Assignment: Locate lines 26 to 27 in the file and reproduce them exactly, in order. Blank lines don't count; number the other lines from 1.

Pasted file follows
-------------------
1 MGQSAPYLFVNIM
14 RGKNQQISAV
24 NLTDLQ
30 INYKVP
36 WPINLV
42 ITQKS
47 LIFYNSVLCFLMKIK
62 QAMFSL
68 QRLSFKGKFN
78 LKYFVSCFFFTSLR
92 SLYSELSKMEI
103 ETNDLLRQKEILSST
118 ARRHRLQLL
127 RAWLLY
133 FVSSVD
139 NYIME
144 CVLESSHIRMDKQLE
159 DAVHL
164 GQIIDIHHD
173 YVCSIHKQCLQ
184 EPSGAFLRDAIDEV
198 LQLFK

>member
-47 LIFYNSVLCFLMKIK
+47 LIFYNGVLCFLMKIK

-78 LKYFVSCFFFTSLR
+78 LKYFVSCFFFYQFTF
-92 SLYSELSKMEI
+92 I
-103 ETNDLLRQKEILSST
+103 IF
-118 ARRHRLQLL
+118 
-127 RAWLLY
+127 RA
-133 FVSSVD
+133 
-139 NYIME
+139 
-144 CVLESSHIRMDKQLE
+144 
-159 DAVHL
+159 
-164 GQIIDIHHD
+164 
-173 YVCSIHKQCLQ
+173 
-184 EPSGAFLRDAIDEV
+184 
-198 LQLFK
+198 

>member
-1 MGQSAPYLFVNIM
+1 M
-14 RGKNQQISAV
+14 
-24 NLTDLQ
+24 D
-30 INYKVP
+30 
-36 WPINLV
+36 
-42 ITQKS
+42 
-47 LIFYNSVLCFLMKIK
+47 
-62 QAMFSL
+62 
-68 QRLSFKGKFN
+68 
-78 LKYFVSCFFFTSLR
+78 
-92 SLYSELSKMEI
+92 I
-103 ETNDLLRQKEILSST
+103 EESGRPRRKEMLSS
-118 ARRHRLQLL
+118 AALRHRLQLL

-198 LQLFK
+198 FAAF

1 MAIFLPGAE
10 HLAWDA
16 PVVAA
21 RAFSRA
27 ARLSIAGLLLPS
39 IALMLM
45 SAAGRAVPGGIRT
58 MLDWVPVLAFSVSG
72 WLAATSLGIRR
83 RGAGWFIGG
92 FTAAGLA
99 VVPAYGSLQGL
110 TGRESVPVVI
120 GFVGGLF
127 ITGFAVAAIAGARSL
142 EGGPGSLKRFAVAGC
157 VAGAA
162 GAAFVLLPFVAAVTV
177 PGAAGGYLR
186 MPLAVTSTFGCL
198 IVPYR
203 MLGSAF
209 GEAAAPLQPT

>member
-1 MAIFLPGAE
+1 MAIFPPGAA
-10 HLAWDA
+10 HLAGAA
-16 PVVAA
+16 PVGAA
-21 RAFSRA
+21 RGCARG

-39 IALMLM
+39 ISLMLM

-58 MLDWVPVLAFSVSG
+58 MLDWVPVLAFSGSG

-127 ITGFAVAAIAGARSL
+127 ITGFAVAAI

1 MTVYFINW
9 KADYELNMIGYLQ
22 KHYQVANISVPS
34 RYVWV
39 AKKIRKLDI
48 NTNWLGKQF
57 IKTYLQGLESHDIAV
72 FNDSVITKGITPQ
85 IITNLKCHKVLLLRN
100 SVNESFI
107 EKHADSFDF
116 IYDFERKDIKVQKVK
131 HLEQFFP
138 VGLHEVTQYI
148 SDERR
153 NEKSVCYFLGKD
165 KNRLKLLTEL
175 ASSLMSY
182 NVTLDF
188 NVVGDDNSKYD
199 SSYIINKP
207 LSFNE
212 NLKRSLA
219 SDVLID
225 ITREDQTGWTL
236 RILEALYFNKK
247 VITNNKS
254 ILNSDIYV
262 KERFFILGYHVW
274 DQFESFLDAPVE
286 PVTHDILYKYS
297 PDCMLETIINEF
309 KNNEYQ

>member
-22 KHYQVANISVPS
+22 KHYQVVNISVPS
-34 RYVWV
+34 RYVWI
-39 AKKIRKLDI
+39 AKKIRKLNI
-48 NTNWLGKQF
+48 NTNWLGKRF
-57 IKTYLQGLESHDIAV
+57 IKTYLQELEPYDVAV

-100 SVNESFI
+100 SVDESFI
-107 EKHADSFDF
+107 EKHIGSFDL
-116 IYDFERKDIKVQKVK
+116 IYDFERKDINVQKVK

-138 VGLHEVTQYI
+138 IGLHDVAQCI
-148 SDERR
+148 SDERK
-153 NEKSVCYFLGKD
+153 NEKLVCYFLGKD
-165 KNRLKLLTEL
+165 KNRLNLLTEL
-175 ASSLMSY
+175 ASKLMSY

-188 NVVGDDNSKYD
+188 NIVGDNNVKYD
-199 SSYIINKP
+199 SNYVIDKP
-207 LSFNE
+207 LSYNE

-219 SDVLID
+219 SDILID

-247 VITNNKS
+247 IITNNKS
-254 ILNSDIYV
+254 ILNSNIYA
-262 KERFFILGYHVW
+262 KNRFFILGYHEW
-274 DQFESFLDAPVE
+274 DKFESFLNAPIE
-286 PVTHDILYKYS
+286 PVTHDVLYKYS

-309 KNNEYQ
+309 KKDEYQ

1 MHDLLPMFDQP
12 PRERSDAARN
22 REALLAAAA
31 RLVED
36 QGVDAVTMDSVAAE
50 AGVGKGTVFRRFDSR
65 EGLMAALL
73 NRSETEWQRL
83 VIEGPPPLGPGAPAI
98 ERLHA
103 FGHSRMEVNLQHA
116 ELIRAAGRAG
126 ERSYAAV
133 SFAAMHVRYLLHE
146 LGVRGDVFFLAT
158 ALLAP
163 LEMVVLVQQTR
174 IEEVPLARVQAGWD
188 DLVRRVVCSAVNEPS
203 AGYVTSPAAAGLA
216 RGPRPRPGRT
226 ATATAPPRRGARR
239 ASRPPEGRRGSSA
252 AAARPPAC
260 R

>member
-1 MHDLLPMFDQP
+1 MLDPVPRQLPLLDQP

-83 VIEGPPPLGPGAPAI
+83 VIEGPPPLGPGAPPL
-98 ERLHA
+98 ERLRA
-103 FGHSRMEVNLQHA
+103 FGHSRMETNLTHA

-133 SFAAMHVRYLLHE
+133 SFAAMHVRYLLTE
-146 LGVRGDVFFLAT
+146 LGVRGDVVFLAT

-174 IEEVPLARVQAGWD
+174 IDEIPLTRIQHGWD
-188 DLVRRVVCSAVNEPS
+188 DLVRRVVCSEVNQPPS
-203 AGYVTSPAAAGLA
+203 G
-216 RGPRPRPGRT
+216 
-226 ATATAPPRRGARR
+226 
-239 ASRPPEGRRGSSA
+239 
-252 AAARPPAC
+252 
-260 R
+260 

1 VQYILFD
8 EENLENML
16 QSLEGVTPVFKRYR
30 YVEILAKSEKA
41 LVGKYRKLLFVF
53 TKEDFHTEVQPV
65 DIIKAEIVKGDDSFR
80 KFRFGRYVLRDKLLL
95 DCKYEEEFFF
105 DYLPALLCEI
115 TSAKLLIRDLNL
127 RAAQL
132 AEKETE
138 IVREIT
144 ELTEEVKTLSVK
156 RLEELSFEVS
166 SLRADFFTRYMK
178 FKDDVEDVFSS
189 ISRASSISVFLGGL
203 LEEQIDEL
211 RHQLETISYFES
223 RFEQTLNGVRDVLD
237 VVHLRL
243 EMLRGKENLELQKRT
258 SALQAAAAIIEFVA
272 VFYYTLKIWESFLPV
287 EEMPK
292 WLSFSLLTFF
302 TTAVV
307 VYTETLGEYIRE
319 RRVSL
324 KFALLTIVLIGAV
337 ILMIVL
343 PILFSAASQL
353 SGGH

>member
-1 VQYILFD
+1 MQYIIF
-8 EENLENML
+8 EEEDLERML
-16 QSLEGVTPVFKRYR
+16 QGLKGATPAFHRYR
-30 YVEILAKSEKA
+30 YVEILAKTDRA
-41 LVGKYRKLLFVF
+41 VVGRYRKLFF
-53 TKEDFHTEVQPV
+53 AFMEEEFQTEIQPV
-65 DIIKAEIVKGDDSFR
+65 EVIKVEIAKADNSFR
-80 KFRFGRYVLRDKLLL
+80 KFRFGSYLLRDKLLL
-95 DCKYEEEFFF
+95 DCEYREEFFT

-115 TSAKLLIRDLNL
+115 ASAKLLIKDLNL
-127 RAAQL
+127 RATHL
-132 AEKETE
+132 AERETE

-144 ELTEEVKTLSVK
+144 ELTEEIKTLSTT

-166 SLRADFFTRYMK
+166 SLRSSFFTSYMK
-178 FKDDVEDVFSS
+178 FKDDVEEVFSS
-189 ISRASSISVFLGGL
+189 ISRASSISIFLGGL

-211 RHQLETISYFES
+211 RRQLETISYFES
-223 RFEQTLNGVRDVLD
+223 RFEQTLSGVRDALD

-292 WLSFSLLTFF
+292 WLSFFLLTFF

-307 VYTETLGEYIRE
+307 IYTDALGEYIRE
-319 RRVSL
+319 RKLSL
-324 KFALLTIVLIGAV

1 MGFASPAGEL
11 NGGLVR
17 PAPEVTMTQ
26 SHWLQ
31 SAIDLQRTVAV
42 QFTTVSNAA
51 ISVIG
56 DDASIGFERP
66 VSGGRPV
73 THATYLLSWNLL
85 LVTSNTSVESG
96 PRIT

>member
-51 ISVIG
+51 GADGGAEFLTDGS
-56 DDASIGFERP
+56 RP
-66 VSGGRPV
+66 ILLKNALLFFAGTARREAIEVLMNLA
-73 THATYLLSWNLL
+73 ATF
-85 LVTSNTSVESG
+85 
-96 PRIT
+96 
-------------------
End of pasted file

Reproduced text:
-78 LKYFVSCFFFTSLR
+78 LKYFVSCFFFYQFTF